Sarah Gadon talks a little bit about working with Daniel and Jim sheridan in dream House.
http://www.theglobeandmail.com/news/art ... le1543900/
.ABC’s new mystery thriller Happy Town, debuting on Canada’s A channel next Wednesday, is advertised as anything but cheery. And it’s precisely the perversity and the multitude of twists in the eight-part series that delights Toronto actor and dancer Sarah Gadon, who landed a leading role after sending an audition tape down to Los Angeles.
“I’m naturally drawn to characters who are complicated and difficult to figure out,” says the 23-year-old film student at the University of Toronto, who plays Georgia, a young woman with a dark past and dreary future.
Though never short of work – she’s had guest appearances in Canadian dramas such as The Border, Being Erica and Murdoch Mysteries – Happy Town marks the first time Gadon has landed a regular part in a series. And the former student at the National Ballet School just boosted her career another notch when acclaimed director Jim Sheridan (My Left Foot) picked her to appear in his next film Dream House, a psychological thriller starring Daniel Craig, Naomi Watts and Rachel Weisz shooting in Toronto.
Gadon said she goes to the film set every day pinching herself. And she loves the fact she’s once again playing a dark, ballsy chick – this time one who gets to mess with the man who plays 007.
How did you get involved in Happy Town?
It was a year and a half ago, and my casting director in Toronto had me send a tape to L.A. So off it went into the great abyss – where you just sit back and hope someone actually watches it. A few weeks later, I got the call that I was getting an audition. So I went online, paid $20 for the script, and immersed myself in the entire concept of the character. Thankfully, it worked.
Can you tell us a little bit about the show?
There is only so much I can say since they are keeping a lot of the plot under wraps. But basically I play this small-town girl from the wrong side of the tracks, dealing with this crummy hand she’s been dealt. Her dad is a struggling drug addict, and she has no mother or siblings. She babysits for the Conroy family and they become her surrogate family in a way. The show is interesting to me because every character is struggling on some level, and they are not what they seem. I’m always drawn to shows that have more than one storyline. And I love this show because of the elements of mystery, intrigue and surprise.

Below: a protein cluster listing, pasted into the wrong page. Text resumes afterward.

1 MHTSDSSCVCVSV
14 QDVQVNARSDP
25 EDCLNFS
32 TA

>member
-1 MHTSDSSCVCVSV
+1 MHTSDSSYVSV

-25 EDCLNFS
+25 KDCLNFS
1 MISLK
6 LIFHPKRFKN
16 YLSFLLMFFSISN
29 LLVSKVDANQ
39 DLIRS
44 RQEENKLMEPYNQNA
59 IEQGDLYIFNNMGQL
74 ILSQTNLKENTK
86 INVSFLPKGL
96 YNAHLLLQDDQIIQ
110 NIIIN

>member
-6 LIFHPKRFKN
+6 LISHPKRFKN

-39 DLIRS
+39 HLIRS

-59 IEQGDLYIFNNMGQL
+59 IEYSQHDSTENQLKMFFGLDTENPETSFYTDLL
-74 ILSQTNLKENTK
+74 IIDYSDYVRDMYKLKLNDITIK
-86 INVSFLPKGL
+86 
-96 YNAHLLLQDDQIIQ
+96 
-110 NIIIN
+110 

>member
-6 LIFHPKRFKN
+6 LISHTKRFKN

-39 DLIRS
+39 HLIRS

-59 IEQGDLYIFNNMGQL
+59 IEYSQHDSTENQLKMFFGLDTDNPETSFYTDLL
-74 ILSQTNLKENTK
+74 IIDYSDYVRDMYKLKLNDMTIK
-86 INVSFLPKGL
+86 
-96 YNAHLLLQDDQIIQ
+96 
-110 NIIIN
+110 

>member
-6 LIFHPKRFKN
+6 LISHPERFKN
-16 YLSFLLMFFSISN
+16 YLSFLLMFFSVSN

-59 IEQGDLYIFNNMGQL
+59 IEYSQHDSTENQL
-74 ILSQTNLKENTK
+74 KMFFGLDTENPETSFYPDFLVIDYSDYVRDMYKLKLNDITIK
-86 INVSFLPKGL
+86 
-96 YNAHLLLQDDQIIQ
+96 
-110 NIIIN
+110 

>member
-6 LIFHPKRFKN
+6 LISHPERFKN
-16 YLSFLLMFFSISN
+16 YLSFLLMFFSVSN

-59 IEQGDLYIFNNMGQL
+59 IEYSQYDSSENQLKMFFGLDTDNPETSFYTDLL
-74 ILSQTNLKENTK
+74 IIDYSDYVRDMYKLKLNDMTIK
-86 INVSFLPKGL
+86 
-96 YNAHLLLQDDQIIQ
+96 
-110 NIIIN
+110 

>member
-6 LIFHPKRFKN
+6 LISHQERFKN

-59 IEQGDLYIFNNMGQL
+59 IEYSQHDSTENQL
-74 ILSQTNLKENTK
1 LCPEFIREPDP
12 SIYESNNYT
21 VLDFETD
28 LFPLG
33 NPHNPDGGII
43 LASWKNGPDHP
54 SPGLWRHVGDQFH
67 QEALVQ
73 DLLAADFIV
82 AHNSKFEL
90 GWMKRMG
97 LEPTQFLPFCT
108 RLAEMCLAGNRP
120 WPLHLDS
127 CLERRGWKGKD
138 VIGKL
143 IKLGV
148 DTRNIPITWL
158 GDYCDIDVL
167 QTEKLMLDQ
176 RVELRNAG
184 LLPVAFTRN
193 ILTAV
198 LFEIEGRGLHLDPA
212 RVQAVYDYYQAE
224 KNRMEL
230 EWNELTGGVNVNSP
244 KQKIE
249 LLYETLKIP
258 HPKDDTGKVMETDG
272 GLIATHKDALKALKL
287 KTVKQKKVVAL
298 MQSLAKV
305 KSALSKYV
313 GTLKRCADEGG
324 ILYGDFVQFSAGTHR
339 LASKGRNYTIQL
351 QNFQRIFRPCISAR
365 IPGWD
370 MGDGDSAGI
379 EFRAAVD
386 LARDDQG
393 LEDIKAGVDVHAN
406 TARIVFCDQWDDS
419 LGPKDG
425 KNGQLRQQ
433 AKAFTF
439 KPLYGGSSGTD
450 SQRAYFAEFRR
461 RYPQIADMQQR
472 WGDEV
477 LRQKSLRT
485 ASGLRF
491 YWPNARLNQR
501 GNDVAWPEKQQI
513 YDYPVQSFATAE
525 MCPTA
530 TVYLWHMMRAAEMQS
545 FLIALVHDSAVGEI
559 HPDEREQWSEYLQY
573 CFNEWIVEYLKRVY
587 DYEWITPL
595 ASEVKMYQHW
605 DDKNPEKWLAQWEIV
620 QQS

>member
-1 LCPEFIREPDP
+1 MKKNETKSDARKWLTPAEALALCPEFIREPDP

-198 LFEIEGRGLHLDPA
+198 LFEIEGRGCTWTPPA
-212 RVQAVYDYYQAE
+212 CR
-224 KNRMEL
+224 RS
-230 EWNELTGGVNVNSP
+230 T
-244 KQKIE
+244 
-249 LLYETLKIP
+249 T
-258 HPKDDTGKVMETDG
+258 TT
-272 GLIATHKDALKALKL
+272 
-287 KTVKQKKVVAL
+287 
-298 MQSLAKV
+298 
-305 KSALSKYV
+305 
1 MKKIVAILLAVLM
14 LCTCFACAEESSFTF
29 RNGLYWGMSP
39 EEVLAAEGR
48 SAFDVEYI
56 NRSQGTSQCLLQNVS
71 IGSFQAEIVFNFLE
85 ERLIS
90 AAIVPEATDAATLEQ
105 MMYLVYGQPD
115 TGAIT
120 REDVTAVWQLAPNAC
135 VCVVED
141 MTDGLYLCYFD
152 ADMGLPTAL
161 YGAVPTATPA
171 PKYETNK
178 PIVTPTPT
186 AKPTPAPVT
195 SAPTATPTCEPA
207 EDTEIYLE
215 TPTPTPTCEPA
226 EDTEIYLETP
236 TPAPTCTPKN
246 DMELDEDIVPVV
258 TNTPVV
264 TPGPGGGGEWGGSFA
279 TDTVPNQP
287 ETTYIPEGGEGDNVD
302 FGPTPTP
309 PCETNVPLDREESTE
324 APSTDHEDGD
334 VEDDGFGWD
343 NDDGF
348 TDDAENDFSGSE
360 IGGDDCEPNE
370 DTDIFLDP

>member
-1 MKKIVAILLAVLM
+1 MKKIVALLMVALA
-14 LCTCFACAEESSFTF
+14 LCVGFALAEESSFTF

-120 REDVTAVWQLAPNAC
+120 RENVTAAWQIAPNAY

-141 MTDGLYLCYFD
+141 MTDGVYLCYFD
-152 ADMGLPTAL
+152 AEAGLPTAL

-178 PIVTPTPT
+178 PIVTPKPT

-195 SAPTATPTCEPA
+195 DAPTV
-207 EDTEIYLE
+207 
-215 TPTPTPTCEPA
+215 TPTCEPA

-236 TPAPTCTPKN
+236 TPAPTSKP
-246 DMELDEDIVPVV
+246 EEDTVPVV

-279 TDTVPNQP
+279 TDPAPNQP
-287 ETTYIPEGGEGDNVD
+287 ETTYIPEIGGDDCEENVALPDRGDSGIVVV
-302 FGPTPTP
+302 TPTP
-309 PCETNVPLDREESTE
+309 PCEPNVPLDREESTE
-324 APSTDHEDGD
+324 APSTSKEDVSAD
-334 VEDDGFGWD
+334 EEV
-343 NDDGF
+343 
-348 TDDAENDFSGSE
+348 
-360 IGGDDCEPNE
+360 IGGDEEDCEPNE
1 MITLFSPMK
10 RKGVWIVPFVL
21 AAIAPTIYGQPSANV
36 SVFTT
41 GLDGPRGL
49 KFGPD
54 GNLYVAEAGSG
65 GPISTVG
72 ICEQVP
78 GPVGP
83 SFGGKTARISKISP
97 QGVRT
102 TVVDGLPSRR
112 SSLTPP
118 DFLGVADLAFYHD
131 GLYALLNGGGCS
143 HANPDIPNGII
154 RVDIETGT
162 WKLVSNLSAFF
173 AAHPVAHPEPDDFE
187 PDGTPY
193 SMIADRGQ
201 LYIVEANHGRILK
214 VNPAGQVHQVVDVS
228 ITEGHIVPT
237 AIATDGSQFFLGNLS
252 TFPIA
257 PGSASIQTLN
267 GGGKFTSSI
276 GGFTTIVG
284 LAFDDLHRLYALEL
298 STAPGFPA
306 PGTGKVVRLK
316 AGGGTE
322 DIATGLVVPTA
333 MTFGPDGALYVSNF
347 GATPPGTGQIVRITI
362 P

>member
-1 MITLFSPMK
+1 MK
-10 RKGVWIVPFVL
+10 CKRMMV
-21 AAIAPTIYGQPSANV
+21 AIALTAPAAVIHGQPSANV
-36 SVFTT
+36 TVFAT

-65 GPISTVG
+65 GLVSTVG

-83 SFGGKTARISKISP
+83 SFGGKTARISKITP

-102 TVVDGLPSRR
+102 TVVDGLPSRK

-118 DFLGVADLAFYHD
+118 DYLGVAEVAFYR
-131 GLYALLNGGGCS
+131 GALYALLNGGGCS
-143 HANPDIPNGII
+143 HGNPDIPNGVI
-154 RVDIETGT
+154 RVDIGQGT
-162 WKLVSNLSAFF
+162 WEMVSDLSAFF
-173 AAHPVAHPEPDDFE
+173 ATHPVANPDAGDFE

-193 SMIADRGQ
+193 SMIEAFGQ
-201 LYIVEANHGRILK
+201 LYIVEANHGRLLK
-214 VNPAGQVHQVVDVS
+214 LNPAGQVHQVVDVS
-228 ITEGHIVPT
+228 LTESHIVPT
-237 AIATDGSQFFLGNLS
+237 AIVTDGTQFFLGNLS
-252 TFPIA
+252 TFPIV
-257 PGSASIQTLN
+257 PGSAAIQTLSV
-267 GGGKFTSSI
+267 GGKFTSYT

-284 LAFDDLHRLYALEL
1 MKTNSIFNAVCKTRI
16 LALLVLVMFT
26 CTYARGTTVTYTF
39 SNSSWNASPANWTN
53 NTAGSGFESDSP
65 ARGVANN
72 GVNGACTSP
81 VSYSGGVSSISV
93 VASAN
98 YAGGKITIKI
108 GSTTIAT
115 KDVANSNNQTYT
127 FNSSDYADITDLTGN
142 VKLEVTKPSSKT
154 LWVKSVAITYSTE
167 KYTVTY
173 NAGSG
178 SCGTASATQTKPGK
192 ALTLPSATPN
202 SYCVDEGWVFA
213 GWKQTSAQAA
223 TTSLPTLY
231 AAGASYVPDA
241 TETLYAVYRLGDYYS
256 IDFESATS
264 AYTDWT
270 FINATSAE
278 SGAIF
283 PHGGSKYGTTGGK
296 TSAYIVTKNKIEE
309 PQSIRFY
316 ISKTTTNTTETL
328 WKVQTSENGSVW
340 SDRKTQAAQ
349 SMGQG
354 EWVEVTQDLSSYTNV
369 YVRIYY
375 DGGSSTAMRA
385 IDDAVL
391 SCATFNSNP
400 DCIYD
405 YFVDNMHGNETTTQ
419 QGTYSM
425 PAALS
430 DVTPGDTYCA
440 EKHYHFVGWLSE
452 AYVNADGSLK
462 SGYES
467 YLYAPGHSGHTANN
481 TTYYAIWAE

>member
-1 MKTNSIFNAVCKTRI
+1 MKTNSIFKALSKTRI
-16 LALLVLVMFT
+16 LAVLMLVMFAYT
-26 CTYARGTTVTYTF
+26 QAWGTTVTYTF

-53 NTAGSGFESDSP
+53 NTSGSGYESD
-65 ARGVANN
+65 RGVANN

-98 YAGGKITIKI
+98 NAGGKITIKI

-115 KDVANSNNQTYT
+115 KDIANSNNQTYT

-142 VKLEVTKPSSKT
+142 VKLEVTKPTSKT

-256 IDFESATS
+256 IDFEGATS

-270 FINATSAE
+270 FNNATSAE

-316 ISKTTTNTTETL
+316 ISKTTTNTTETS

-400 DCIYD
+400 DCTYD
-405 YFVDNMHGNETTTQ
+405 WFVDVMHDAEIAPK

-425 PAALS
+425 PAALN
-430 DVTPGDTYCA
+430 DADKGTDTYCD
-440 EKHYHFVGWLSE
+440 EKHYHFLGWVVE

You co-starred in Canadian Reginald Harkema’s Leslie, My Name is Evil, which debuted at the last Toronto International Film Festival. Did you hesitate to sign up for an incendiary film that focuses on the murder trial of Charles Manson and his followers?
I play a character based on [former Manson family member] Linda Kasabian. Sure, it’s a heavy topic, but Reg’s film is also a comedy, albeit uncomfortable at times. As a filmmaker, Reg is so down to earth, open and passionate. I had to do the film. He puts no pressure on his actors. And I view working in independent films as a great prepping ground for the frenzied pace you have to get used to in series TV.
What is it like working with a director of Sheridan’s stature as well as the dreamy James Bond star?
Well, I play a gothic punk kid who, quite simply, is not nice – not a good kid at all. And I hang around Daniel’s house, causing him nothing but trouble. Daniel is obviously an accomplished talent and he’s exceedingly generous to work with. Working with Jim Sheridan is an amazing process. He has a very specific process that he puts actors through. Jim is not at all married to the text – he likes to improvise and he encourages his actors to do so. He pushes you as an actor to get to a place that’s very honest. And it has nothing to do with words, but rather how it’s going to make you feel in that scene. He really breaks you down in a scene, and he does it to everyone, even Daniel Craig.
What are your plans after Dream House wraps the end of this month?
I’m a part-time student and a full-time actress. And I love the fact that I can do both. We’ve been shooting Dream House while I’ve been writing my school exams, so it’s been a little exhausting. But my parents have always stressed a balance between acting and school. So, for now, that balance is what I’m aiming for.